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ACT court clarifies in-house privilege

ACT court clarifies in-house privilege

WHILE A PRACTISING certificate may be useful to in-house legal advisers, the failure to have one will not automatically void legal professional privilege, according to the ACT Court of Appeal.…

WHILE A PRACTISING certificate may be useful to in-house legal advisers, the failure to have one will not automatically void legal professional privilege, according to the ACT Court of Appeal.

Government in-house legal counsel breathed a sigh of relief recently when the Court established exactly when their legal advice is privileged. In Commonwealth of Australia v Vance [2005] ACTCA 35 (23 August 2005), the Court assessed whether certain documents prepared by legal advisers in the Department of Defence could be subject to a claim of legal professional privilege.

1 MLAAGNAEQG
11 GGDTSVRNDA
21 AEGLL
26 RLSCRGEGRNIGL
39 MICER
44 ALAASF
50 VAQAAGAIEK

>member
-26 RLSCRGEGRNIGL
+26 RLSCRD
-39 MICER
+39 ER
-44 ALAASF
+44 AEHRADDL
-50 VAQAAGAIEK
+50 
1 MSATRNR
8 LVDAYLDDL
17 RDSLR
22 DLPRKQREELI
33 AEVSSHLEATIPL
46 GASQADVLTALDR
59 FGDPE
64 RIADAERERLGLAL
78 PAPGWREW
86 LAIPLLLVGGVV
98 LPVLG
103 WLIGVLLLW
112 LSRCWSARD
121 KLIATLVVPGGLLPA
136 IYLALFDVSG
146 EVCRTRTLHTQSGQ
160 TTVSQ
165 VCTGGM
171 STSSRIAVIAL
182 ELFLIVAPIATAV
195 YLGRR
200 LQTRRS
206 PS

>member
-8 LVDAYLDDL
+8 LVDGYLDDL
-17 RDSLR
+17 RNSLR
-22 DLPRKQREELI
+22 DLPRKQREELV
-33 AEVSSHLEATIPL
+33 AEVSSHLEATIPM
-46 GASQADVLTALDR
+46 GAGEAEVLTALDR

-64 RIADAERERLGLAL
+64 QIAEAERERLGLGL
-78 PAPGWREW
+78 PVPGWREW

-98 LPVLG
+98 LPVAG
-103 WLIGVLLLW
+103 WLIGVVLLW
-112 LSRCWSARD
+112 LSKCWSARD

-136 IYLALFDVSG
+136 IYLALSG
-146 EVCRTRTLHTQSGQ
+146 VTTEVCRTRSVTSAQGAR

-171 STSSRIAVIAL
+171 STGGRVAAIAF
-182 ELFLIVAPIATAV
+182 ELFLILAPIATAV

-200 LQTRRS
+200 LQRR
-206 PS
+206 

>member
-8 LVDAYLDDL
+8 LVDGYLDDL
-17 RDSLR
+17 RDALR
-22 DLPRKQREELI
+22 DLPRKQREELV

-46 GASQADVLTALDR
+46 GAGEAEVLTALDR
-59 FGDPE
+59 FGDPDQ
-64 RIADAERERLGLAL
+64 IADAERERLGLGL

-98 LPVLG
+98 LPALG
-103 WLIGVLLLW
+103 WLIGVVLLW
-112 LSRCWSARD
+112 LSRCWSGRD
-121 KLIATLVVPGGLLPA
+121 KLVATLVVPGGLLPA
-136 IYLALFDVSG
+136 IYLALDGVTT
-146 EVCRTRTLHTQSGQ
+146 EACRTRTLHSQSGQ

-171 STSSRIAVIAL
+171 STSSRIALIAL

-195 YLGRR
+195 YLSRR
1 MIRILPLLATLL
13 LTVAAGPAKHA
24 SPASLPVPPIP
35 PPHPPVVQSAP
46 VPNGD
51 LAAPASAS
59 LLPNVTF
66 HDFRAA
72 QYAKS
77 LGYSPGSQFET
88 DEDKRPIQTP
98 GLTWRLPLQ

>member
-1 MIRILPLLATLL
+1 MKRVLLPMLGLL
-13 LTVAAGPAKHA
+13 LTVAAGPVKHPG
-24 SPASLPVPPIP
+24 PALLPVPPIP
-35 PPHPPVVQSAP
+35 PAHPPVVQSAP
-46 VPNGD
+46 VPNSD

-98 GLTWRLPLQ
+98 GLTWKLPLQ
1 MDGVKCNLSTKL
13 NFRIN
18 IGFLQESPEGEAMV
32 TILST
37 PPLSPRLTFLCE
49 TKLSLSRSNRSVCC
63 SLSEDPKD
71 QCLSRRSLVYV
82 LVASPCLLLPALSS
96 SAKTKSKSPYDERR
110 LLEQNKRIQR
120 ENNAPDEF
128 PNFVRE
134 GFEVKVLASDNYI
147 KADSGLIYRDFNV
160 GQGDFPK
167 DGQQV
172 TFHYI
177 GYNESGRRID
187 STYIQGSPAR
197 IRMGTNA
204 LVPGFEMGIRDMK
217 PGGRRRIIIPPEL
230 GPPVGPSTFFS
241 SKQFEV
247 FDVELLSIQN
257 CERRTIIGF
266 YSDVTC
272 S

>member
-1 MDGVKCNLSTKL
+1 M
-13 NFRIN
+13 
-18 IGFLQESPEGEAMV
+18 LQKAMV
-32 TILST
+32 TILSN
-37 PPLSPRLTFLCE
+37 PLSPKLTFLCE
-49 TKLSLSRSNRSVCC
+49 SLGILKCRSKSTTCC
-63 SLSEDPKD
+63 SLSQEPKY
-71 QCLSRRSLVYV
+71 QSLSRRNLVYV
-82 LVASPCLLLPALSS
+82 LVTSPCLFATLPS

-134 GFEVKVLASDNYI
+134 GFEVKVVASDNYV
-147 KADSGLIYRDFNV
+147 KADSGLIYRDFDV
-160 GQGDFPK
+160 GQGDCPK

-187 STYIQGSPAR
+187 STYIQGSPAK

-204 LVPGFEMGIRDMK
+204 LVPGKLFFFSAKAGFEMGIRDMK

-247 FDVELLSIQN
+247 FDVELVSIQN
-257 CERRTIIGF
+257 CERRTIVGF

The appeal of the ACT Supreme Court decision in Commonwealth of Australian and Air Marshall Errol John McCormack, means that in-house advisers who are admitted as lawyers, but who do not hold a practising certificate, are able to claim legal professional privilege over legal advice that they have created.

Justices Gray, Connolly and Tamberlin had to determine whether Justice Crispin had erred in introducing the requirement that a professional privilege claim could only be brought where a document was written by a person holding a practising certificate.

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ACT court clarifies in-house privilege
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